Trump courts America’s youth vote with vow to end tax on tips

Trump has confounded modern voting trends to come within striking distance of Joe Biden among young voters in several polls
Trump has confounded modern voting trends to come within striking distance of Joe Biden among young voters in several polls - John Locher/AP

Donald Trump could become the first Republican presidential candidate in a generation to win the youth vote, polls suggest, as he proposed ending taxation on tips.

Trump, 77, has confounded modern voting trends to come within striking distance of Joe Biden among young voters in several polls, even beating the Democratic president in some surveys.

A major New York Times/Siena College poll of likely voters in April found Mr Biden had just a two-point lead over Trump among 18 to 29-year-olds, 47 per cent to 45 per cent.

Trump was marginally ahead of Mr Biden – 48 per cent to 47 per cent – among registered voters aged between 18 and 34 in a recent Quinnipiac University survey.

Democratic strategists have been alarmed by the data, and suggested concerns over the 81-year-old president’s age, and his support for Israel in its war in Gaza, are to blame.

Millennials and Gen Z overwhelmingly backed Mr Biden in 2020 by a margin of 24 per cent.

An erosion in support among the group could be catastrophic for his hopes of winning a second term.

Despite the president’s efforts to keep them on side, with large spending on cancelling student debt, and aggressively championing abortion rights, there are signs young people are warming to the Republican Party.

A Reuters/Ipsos poll in March found a higher proportion of 18 to 29-year-olds now identifies as Republican, going from 24 per cent in 2016 to 28 per cent this year.

While pollsters have cautioned that surveying young voters is notoriously difficult, if the trend is reflected on election day on Nov 5, it would represent a major generational shift.

No Republican presidential nominee has won young voters since George HW Bush in 1988.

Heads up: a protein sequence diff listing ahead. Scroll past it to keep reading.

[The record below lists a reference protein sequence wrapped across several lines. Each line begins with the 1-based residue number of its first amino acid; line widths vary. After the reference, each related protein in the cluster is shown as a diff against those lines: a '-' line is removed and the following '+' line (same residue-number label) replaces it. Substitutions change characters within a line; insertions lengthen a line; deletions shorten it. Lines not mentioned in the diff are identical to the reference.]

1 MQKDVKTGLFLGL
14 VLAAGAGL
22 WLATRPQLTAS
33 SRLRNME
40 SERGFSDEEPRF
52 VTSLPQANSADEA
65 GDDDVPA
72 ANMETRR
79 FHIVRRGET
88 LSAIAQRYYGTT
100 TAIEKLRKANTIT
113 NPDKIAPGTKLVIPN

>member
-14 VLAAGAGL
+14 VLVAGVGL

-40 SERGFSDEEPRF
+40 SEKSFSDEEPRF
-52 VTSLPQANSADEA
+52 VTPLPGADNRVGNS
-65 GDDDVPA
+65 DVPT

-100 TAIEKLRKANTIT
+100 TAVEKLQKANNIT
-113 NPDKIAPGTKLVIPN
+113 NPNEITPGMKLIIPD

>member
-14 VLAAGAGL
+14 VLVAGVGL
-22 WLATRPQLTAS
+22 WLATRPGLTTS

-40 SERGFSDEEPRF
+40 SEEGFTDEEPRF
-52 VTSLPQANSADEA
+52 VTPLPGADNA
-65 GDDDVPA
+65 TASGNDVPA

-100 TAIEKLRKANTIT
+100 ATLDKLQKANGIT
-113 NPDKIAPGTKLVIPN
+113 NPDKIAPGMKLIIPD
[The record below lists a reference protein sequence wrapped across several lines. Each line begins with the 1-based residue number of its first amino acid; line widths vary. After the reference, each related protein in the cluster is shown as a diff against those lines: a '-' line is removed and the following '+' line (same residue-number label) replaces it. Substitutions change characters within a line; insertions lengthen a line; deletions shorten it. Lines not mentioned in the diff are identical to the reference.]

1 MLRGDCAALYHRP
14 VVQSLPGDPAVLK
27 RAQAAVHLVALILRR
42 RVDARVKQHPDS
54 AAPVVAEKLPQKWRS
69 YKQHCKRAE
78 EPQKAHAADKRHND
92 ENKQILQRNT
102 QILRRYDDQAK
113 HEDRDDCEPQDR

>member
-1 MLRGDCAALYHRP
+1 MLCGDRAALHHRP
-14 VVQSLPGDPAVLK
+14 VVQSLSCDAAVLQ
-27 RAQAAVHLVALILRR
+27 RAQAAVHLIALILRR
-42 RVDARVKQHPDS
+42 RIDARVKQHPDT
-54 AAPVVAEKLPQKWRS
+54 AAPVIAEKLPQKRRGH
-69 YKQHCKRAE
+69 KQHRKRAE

Trump’s outreach to America’s youth has been reflected in a number of policy proposals at odds with his party’s stance.

They include his surprise opposition to a ban on the platform TikTok, something he once embraced, and which has bipartisan support in Congress, particularly from GOP senators eager to take an aggressive stance on China.

Trump has also embraced digital currencies, and the use of digital assets such as non-fungible tokens (NFTs).

At a recent fundraiser in Silicon Valley, Trump promised to be a “crypto president” as he presented himself as a champion for cryptocurrency and contrasted Democrats’ attempts to regulate the sector.

His most overt outreach to America’s younger generations came over the weekend, with his promise to end taxation on income derived from tips.

“When I get to office, we are going to not charge taxes on tips,” he said at a rally near the Las Vegas strip in Nevada, a battleground state that is heavily dependent on the hospitality industry.

He narrowly lost Nevada in 2020 and 2016, and the state is seen as closely competitive again this November.

Trump, who owns service-industry businesses himself, promised the crowd in Las Vegas that the city’s hotel staff were “going to be very happy”.

He added: “We’re going to do that right away, first thing in office, because it’s been a point of contention for years and years and years.”

However, the tax change would require approval from Congress, and would likely reduce federal revenue by tens of billions of dollars annually.

Analysts also said the policy would create an incentive for employers, who are required to pay taxes on both tips and wages, to keep wages low and pressure customers to tip more.

Trump’s policy proposal on tipping may also boost his support among Hispanic voters, a critical constituency in Nevada and several other battleground regions, and whom polls suggest are abandoning Mr Biden.

Despite Trump’s inroads with America’s youth, polls also suggest a shift at the other end of the electorate, with Mr Biden leading overall among voters aged 65 and older in the Quinnipiac study.

If the polls are true, it would suggest an age inversion, with no Democratic presidential candidate carrying the senior vote since Al Gore in 2000.

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